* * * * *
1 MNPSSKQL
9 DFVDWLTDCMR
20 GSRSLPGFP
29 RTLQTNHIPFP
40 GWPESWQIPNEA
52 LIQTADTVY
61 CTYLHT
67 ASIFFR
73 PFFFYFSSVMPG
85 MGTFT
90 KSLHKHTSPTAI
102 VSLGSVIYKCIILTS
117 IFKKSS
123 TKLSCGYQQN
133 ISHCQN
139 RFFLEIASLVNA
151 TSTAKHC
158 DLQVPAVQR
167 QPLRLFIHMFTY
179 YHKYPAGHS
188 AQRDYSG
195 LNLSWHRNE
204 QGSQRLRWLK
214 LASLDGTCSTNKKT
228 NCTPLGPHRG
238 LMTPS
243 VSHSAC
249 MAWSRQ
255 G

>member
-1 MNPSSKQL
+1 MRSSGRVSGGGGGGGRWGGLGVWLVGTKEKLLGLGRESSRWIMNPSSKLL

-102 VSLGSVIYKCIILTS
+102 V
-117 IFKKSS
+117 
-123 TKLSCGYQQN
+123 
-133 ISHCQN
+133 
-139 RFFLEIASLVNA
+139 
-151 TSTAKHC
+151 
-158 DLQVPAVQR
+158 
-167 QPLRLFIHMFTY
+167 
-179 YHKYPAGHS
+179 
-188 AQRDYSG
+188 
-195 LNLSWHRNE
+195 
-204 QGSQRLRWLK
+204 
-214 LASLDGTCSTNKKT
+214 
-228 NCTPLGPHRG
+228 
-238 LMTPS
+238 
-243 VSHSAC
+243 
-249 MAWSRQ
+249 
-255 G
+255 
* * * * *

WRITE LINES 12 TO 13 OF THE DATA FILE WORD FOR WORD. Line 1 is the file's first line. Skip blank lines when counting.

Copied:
102 VSLGSVIYKCIILTS
117 IFKKSS